Democracy Without Redistribution:

The Sense of Injustice, Perceived Inequality, and Preferences for Redistribution

Why do many countries experience decreased demand for redistribution when inequality rises? Why do high levels of income inequality not lead to greater demands for redistribution in many democracies? While the workhorse models of political economy predict that increasing inequality lead the median voter to support more redistribution to maximize their material interests in democracies, the empirical evidence has suggested the opposite.

To address this puzzle, this book project challenges the underlying assumption of extant theories that perceived inequality and actual income inequality are closely correlated and develops a theory based on perceived inequality. One of the contributions is that I conceptualize perceived inequality differently from existing studies, which see the perception of inequality as an issue of accuracy in estimating the extent of inequality. I focus on attitudinality as the defining attribute of perceived inequality. Perceiving inequality is a sociopolitical process in which individuals form their attitudes toward the level of inequality. I argue that this is what matters for political preferences and behavior, not how correctly or incorrectly people estimate the income differences.

The central argument is that demands for redistribution increase with perceived inequality. When perceived inequality and actual income inequality decouple, income inequality does not have any meaningful effect on political variables. Income inequality becomes politically salient only when people perceive it as high. A desire for fairness, not material self-interests, drives the causal mechanism. In addition, I argue that a sense of injustice makes income inequality more perceptible. People are more likely to perceive that income differences are large when they believe that income is distributed unjustly, the rich accumulate their wealth through unjust means, corruption is widespread, or the powerful and the rich mistreat the weak and the poor. I find that any form of injustice, which is not necessarily related to distributive injustice, makes income inequality more perceptible. People perceive inequality most acutely when they believe that different rules apply to different people.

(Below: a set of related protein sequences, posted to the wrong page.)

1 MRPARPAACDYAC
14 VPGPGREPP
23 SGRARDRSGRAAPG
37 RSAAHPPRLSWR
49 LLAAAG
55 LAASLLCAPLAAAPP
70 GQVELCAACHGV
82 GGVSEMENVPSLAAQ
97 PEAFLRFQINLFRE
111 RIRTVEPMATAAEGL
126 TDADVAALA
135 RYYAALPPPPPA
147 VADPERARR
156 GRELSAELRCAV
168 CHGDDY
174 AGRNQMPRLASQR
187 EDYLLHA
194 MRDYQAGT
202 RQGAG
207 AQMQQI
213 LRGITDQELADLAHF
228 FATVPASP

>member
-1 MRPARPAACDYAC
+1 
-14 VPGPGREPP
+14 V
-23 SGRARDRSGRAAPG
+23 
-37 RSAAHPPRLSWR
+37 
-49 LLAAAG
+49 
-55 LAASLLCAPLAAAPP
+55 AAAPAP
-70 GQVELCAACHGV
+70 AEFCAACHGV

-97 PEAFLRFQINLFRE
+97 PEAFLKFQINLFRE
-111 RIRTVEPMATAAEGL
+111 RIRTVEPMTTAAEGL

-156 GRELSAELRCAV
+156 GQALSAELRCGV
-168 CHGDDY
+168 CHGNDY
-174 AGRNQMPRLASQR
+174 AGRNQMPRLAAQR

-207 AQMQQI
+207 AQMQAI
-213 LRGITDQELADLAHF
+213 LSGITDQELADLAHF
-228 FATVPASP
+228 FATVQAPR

This project draws on a multitude of original empirical evidence gathered during more than a year of fieldwork in two East Asian democracies – Japan and Korea. The first empirical chapter examines the triggers of perceived inequality using two original survey experiments, which manipulate the visibility of inequality and the sense of injustice. I also analyze income inequality-related articles from major media outlets in Japan and Korea to study the effect of media on inequality perceptions. The second empirical chapter shows how different dimensions of demands for redistribution increase with perceived inequality. I use the original survey and survey experiments that were conducted with representative samples of adult populations in Japan and Korea. In addition, I use extensive interview data to trace the causal mechanism and to capture the contextual story which is missing from observational and experimental analyses.